UMBC’s American Sign Language Club wants to be heard

UMBC’s American Sign Language Club wants to be heard

Often, when people want to learn a new language, they start with Spanish or French. But Sign of Life, UMBC’s American Sign Language Club, would love to add ASL to that list. “Bringing back ASL has been a vision since our conception,” said Brandon Liu, a senior studying biological sciences and animation. “As of now, we’re focusing on educating the people that come to our two [weekly] meetings and share out ASL and Deaf culture there.”

Liu is the president and one of two founders of Sign of Life. He was taught ASL by the other founder, Ella Hawkins, when they were freshmen in the Honors College. Hawkins, a junior biochemistry major, had previously learned the language from a Hard-of-Hearing student that they were tutoring in math. Liu and Hawkins both realized that UMBC did not have any ASL resources besides interpreting services and decided to create the club to bridge this gap.

Sign of Life is now in its third official year. Sign of Life meets Mondays and Wednesdays during free hour in Sherman Hall 210. On Mondays, the meetings are more structured, with an ASL workshop that includes vocabulary, practice activities, grammar and information on Deaf culture. Wednesdays are more free-flowing with a Q&A style conversation format. When asked via email why it is valuable for people to learn ASL, Liu responded, “ASL is just as useful as Spanish in the US if not more so! ASL is … helpful for those that struggle with conjugation (there is none) and prefer to learn by doing (visual/kinetic experience). It’s easy to pick up and become effectively conversational … It’s also just a beautiful language, and it helps when you need to communicate in loud spaces.”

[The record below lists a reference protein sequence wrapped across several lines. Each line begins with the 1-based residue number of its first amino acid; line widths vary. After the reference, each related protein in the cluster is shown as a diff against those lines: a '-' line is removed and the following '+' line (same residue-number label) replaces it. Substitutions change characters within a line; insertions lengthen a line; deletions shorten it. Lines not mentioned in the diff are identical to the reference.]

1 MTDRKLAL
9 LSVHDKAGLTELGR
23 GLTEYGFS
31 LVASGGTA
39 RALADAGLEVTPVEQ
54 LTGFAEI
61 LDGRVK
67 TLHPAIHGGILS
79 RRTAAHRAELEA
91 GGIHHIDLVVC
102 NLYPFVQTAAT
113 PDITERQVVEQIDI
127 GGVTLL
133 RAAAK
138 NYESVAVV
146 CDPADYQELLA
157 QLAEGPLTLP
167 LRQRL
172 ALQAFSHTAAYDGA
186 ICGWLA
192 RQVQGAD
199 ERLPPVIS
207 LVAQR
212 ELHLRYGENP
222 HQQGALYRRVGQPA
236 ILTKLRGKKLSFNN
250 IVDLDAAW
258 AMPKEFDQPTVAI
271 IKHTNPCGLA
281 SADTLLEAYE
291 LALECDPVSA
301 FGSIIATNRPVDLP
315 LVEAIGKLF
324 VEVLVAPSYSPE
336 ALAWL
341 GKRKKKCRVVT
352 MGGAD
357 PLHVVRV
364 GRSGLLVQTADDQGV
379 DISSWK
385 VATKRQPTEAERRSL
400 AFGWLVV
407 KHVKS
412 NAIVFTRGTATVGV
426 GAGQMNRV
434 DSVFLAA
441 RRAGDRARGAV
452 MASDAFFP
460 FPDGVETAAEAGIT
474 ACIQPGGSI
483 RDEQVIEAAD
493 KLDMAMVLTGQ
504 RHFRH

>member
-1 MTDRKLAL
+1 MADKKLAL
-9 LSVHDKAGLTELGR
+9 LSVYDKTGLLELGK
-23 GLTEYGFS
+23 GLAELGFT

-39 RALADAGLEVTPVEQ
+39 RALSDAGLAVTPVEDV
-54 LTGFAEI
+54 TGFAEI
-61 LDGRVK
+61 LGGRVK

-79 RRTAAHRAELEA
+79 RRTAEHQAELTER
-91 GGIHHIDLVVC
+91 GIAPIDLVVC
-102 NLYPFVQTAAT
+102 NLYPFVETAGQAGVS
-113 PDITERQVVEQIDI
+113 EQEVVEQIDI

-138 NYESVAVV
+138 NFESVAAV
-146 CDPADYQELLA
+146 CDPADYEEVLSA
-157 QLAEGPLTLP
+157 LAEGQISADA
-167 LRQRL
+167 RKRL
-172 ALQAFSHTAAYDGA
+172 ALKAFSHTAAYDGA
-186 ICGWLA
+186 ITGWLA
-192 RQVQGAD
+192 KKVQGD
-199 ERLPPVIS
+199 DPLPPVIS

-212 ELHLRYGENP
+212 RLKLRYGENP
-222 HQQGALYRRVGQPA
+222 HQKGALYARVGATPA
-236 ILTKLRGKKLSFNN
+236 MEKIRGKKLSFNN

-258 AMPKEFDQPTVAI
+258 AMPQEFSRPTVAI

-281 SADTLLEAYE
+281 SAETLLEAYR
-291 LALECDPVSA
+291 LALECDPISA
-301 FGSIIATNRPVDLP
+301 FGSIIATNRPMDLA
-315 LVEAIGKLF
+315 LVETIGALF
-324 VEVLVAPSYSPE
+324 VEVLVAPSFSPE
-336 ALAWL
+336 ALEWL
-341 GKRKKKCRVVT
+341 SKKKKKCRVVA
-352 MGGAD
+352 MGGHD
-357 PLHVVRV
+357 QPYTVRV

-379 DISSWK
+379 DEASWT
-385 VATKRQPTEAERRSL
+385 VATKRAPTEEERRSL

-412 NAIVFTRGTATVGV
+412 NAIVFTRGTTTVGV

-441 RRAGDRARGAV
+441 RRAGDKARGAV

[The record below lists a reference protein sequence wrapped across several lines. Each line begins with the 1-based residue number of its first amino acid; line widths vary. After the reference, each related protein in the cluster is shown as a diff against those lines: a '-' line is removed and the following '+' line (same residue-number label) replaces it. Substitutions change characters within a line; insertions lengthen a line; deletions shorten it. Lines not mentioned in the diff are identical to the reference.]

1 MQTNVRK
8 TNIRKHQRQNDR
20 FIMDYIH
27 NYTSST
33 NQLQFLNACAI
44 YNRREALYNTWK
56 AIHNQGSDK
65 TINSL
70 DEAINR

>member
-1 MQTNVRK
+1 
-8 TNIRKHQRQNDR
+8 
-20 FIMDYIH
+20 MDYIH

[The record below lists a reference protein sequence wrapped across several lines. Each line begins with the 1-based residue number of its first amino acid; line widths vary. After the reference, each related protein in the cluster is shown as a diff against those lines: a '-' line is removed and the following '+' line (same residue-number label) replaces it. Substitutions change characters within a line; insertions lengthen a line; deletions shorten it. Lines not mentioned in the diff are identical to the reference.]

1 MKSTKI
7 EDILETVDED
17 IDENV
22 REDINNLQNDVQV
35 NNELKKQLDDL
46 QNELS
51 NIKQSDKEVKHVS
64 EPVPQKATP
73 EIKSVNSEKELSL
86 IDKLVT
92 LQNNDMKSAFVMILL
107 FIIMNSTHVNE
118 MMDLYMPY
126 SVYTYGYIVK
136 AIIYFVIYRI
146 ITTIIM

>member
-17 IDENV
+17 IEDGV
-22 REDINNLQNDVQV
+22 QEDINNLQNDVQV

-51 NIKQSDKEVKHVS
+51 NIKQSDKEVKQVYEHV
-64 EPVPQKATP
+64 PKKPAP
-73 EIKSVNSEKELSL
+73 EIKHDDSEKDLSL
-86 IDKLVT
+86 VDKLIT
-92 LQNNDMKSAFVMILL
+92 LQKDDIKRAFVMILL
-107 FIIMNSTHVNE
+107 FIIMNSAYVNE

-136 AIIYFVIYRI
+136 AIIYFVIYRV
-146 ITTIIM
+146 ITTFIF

Along with teaching about ASL and Deaf culture, the club’s larger goal is for UMBC to one day offer ASL classes. But according to Liu, there are several obstacles that stand in the way of making this happen, one being that Community College of Baltimore County has an ASL program that creates competition. While CCBC is close by, if a student is not a county resident, the classes can be expensive. Regardless, Liu would love to see ASL classes on campus, and if not, then some sort of partnership between the two schools. “Unfortunately, I had to pay out-of-county tuition, so I would be really interested if there could be a system in place that UMBC could offer tuition to CCBC for studying ASL, in a similar fashion, I’m imagining, to study abroad,” Liu said.

One common question Liu is asked is if one needs to know ASL to join. His response? A resounding “no.” “We eagerly accept [everyone] interested in learning ASL or being more involved in the Deaf community, regardless of level,” he explained. Though the Vice-President, Terri Crosby, is a Child of Deaf Adults and the club’s Deaf/Hard-of-Hearing Representative, Jack Burnett, is Hard-of-Hearing, the club does not elect officers based on ASL skill. 

Following the university’s commitment to diversity and inclusion, Sign of Life believes that because Hearing people are in a position of power they can make their communities more open to ASL. They have partnered with an organization called Deaf VISA that supports Deaf immigrants and visitors to the area. Deaf VISA also hosts monthly Game Nights, which are great opportunities to meet people from the Deaf community and are very ASL-beginner friendly. “We would love anyone interested in ASL to come join our club and be a part of our group, sharing and promoting Deaf culture and ASL,” Liu repeated. “Anyone with the passion can be a part of making this change.”